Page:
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Debate: Demolishing the old system instead of demolishing schools

Debate: Demolishing the old system instead of demolishing schools

Swedish schools are underserved, and municipalities have exorbitant maintenance debts. There is a lot that can be achieved from using existing tools for sustainable building, such as recycling and conversion. They demolished old concepts instead of demolishing schools! She is now calling in representatives of the country’s largest architectural firm, White Architects.

More and more municipalities are experiencing challenges with neglected school buildings. In a survey conducted by the newspaper Skolvärlden, 68 percent of responding municipalities stated that they would need new buildings within the next five years, and last year the Swedish municipalities and regions, SKR, reported that before 2022, the corresponding new primary schools were 390. and 40 new secondary schools in Sweden. The need is due to the increasing groups of children and youth, but also the fact that many of today’s schools are worn out, insufficiently maintained, and not adapted to modern learning. Sweden’s second largest city is no exception. According to the analyzes presented last week, the maintenance debt for school buildings in Gothenburg is SEK 3.5 billion and the list of older buildings in their current design is increasing.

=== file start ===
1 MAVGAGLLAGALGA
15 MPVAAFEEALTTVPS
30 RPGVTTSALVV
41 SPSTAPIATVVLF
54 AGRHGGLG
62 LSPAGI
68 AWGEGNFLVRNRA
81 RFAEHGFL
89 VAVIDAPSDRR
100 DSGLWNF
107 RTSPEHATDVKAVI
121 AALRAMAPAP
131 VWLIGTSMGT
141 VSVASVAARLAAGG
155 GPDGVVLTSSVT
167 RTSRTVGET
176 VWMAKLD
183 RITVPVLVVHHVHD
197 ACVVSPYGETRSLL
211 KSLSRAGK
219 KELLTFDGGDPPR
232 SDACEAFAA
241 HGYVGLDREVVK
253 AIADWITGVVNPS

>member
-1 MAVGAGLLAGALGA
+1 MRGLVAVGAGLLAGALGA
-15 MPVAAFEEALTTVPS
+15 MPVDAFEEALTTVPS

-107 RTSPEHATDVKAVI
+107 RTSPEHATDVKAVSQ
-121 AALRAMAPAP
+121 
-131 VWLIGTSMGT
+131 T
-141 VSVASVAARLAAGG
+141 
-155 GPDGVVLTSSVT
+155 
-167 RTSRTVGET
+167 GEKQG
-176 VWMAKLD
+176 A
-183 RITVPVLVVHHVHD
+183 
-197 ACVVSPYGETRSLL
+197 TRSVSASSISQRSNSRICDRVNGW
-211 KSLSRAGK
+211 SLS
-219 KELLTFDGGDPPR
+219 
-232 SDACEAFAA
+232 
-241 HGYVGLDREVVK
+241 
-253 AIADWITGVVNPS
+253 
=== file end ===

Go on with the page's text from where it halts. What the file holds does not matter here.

To meet this challenge, the city of Gothenburg initiated a long-term property plan. Of course, all municipalities should have a plan for how they will manage and take care of their property, but we know that it is not available in many places. In our experience, companies that are unable to handle long-term maintenance rarely have well-thought-out plans for reuse or conversion. It’s time to reevaluate municipal property – and change perspectives. The linear system must be challenged today, as buildings are in a constant state of deterioration and have an ever-increasing cost. Instead, we want to see a circular system, where buildings are evaluated not only on the basis of their architectural qualities but also on the basis of the materials and equipment that compose them. In this way, they can create value, even when they need to be demolished or rebuilt. In fact, the buildings are, or can be, a common materials bank for the municipality. Just sColor and its combinations can often be newttjas in future learning environments. In other words, a large-scale recycling inventory of schools threatened with demolition should be an important effort for all municipalities with a demolition decision at hand. In addition, each specific building need should lead to an analysis of existing buildings with their potential to be upgraded – rather than assuming that the solution is new construction.